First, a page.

Lessons Abroad – Part II – Social Harmony

Nine days to go! Now that the movers have come and gone and we are 3281330927_d5fd02d9ab_oliving out of suitcases and sleeping on air mattresses, the impending move is becoming much more real and I am closer to making my peace with it.

One of the things I’ve been reflecting on quite a bit, as I prepare to return to the land of individualism, is the Korean emphasis on social harmony. Having been born in a country that is defined by it’s emphasis on individual rights and freedoms, this has been quite an eye-opening experience.

Korean culture is changing rapidly, so who knows what it might look like in 25 years? For now, though, it is still very rooted in Confucian principles, the entire goal of which is social harmony. Ideally this means that every interaction and choice is framed within the question: what will create the most harmonious outcome?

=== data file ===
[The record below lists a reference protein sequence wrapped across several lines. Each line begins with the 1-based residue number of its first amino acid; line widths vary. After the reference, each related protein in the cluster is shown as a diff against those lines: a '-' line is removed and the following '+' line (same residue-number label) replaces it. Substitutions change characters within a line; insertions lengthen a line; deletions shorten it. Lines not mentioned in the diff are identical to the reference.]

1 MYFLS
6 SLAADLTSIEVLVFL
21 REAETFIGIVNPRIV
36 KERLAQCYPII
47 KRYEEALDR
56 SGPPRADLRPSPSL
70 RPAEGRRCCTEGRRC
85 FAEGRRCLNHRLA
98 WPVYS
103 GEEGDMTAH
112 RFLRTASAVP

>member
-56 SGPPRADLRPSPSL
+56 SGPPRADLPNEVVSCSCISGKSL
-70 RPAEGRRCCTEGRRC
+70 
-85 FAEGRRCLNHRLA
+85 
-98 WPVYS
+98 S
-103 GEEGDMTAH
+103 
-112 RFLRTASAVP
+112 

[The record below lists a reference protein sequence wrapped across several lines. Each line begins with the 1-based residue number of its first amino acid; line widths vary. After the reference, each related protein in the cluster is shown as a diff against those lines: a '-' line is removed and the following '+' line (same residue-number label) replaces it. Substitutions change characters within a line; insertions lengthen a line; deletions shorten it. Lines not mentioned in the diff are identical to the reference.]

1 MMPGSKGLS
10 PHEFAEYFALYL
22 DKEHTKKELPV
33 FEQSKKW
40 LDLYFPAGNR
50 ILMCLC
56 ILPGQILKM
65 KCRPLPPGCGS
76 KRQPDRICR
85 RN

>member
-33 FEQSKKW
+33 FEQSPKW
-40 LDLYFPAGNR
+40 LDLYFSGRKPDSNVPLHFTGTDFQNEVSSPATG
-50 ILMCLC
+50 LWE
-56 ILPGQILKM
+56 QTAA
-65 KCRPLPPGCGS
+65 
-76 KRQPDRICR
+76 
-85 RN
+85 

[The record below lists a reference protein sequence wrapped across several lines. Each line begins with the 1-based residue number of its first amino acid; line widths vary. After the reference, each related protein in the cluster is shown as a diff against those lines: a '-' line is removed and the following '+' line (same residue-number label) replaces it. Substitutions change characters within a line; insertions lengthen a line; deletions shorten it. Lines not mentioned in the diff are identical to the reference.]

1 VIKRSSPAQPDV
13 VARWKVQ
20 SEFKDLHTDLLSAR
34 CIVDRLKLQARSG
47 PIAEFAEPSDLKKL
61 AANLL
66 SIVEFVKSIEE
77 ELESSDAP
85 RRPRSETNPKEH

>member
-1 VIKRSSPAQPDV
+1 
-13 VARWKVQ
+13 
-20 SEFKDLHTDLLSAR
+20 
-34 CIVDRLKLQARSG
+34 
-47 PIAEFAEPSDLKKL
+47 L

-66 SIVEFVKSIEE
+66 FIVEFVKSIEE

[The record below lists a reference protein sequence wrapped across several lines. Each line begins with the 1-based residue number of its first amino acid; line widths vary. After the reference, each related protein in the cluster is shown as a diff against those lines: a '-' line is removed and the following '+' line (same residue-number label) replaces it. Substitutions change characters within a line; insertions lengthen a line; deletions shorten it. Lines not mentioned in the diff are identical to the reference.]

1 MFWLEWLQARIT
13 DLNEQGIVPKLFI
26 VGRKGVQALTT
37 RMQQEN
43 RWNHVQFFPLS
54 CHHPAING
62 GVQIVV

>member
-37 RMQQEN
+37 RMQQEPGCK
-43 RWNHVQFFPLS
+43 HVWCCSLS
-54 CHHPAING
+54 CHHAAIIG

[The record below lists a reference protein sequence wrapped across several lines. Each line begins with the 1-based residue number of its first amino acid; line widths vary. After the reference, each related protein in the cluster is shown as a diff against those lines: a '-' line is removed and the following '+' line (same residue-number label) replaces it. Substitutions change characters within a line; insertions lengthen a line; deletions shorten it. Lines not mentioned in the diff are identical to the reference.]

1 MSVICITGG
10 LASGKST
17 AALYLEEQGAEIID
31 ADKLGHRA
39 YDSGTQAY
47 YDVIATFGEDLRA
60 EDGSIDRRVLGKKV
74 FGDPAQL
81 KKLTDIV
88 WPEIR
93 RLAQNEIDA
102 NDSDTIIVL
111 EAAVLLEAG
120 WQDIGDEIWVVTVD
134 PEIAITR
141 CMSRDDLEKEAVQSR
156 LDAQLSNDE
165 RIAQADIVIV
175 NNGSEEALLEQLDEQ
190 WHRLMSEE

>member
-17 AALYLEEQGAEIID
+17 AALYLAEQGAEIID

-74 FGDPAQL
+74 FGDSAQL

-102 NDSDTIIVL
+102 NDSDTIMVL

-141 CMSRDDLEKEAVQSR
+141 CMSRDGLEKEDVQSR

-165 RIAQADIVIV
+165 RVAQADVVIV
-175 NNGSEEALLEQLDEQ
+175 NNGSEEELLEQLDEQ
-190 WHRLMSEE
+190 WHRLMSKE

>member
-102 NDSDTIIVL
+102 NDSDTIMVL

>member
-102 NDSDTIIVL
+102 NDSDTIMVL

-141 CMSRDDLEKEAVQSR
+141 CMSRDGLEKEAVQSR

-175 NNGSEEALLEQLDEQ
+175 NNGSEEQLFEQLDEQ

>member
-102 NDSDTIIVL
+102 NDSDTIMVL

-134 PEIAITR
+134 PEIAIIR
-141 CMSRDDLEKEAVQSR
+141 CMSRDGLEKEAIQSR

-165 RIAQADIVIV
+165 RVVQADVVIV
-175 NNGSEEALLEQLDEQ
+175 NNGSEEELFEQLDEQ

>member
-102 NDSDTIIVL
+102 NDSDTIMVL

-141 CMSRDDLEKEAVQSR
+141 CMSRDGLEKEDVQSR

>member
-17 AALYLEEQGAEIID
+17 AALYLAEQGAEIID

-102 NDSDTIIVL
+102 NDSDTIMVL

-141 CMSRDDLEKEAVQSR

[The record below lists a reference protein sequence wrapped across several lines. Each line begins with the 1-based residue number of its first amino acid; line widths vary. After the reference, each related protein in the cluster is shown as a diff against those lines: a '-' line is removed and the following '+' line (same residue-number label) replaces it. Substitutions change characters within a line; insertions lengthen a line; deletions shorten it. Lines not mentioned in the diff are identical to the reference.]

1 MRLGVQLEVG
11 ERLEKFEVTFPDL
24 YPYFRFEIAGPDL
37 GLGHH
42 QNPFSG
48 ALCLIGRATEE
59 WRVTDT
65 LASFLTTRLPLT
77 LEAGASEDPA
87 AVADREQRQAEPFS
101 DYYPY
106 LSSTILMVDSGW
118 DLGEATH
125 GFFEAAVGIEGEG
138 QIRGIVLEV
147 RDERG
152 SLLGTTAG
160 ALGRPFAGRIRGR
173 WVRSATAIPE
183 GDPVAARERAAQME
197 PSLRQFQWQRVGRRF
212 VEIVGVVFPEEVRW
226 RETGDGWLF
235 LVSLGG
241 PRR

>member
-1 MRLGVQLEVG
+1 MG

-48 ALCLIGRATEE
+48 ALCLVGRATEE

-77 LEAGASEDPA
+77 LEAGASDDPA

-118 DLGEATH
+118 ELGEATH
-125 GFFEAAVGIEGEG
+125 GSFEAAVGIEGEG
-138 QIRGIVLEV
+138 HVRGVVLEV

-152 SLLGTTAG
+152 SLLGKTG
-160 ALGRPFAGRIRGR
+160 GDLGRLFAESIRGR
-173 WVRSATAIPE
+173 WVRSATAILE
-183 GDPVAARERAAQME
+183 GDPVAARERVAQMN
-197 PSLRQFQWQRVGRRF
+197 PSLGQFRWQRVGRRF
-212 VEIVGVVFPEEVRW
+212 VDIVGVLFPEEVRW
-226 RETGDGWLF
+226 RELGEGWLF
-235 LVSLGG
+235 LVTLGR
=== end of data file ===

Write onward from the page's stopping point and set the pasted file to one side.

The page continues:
While the benefits of this are many, there are also some drawbacks. There is a great deal of emphasis on the common good, which benefits everyone immensely. The flip side is, there isn’t much space for individual expression or carving out a new way. It can be done, but with a great deal of resistance.

But I’m not here to debate the pros and cons of the way Korean society organizes itself. I can only speak to the way it has impacted me and the way I see the world and operate in it. And while before coming here I considered myself as someone who made an effort to be aware of the common good and to always operate from this ethical point of view, existing in a society where it is practiced almost without exception, I have become aware of how much room there is for improvement.

For me, the word harmony┬áis really key. While conflict should not always be avoided, it sometimes can and should be. I recently saw somewhere the phrase, “You don’t have to attend every argument to which you are invited.” I’ll be the first to admit that I have a tendency to be argumentative and confrontational, when perhaps this isn’t necessary or helpful. It’s been easy to justify this by saying I’m just expressing myself, or standing up for myself, or being who I am. Notice the theme? Me, me, me, I, I, I, myself, myself, myself.

Of course, the answer never lies in one or the other, but a balance of both. Choosing harmony and peace whenever possible and knowing when we need to assert ourselves and stand our ground; this is a tricky balance. One I’m working towards, bit by bit.

Namaste, yogis.